ZU Magazine is a publication of ZU Media. Below is an article from Issue 4, “Character.”
Staff Writer | Katrina Williams
We can all think of at least one person whose coffee order sounds something like this:
“I’ll have a venti, non-fat, decaf, soy, caramel macchiato, upside down, with an added shot and extra caramel drizzle.”
If this resembles your order, don’t be surprised if your baristas aren’t impressed. They hear this, and so much more, all the time. They spend every day of the week saying hello and goodbye to unique drinks. And as it turns out, they are judging you—in a very useful way, though.
Britni Killingsworth is the head manager at Hillside Grounds, Azusa Pacific’s coffee shop on West Campus. As a recent graduate of APU, and three-year coffee shop employee, Killingsworth openly admits to categorizing her customers in order to better serve them.
“You can more or less tell what a person wants or needs. When people ask for recommendations, part of our job is to actually read our customer,” Killingsworth said. “I’d say 90 percent of the time, we actually hit it right on the dot. You can pick out what people want fairly easily.”
In fact, studies show that different food preferences, clothing styles and even drink orders can reflect parts of an individual’s personality.
In a 2014 research study by clinical psychologist Ramani Durvasula, 1,000 coffee drinkers answered questions about their character based on fake scenarios. At the end of the questionnaire, they were asked their coffee drink order. The results reflected a correlation between certain personality types and coffee preferences.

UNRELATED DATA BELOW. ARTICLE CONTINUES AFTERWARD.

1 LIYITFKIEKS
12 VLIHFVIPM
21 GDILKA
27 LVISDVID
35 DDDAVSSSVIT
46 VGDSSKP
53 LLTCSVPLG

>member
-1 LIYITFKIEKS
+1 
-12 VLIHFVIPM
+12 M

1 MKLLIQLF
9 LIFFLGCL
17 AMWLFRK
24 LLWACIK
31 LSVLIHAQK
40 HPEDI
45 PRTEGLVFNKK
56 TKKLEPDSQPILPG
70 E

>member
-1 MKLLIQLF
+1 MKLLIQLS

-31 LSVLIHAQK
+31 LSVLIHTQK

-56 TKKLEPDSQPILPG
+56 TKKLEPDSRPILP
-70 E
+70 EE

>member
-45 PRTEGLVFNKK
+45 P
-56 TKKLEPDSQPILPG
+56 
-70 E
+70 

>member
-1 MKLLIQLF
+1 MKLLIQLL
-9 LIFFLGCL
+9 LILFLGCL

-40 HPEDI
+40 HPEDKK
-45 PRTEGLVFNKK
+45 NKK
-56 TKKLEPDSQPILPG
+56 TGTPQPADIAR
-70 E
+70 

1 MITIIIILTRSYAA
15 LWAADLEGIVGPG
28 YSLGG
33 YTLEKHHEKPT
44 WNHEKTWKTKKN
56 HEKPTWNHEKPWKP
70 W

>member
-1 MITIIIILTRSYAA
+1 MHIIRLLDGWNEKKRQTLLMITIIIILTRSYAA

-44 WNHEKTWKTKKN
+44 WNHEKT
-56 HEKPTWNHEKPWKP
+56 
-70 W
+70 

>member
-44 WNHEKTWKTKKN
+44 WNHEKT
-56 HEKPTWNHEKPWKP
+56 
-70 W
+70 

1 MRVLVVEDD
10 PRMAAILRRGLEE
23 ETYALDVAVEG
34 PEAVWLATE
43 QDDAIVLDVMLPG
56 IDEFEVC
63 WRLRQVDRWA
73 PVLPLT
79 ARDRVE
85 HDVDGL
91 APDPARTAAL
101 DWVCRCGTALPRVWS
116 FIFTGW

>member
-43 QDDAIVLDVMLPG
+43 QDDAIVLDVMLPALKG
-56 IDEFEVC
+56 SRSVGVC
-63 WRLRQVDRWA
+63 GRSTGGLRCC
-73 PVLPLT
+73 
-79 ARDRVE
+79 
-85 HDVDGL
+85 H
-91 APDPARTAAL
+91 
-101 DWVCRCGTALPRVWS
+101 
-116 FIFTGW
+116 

Both Killingsworth and Durvasula’s study had similar conclusions about different coffee-drinker characteristics.
Let’s start with the most common: the latte drinkers. These people are generally warm and bubbly. They like to please people, so they tend to overcommit. They are generally pretty open about their lives and love to help others. The latte personality is common here at APU.
Next are the classic, plain, hot coffee drinkers. When these people come up to the counter, they seem to have a lot to do. They are simplistic, efficient and can sometimes be dismissive. In Durvasula’s study, classic coffee drinkers tested high in patience.
The classic coffee drinkers are close to, but not exactly the same as, americano, cold brew or black, iced coffee people. Unlike latte drinkers, these people are generally more health conscious. Killingsworth describes these people as “businessmen” or “bio students.” They appear set in their ways.
Those who seem to be close friends with the no-nonsense healthy people are the folks who order iced or hot teas. These people prefer natural, organic drinks. They like to relax, but also seem productive as they go throughout their day.
Perhaps the most entertaining of the coffee shop characters are the frappuccino drinkers and those with wildly specific orders (decaf, sugar-free, dairy-free, extra syrup and so on).
According to Killingsworth, frappuccino drinkers “are a whole different kind of people.” They are often kind and outgoing, but also individualistic. Even though they do not always make the healthiest choices, these people seem to be the most adventurous and imaginative.
Specific-order drinkers like to be in control. They are high-maintenance perfectionists who appear to be aware of their needs and wants. In Durvasula’s study, these people tested as focused and sensitive. In the midst of their plans, they worry instead of relaxing.
Even though assigning character traits based on what people drink may seem drastic, there are still reasons people have the preferences they do.
In Durvasula’s recent book, “You Are Why You Eat: Change Your Food Attitude, Change Your Life,” she explains that her study was conducted to encourage people to break outside of their normal routines. She believes that if personal drink preferences are so clearly linked to a person’s character, then why not order something different? In doing this, you may discover a new part of yourself.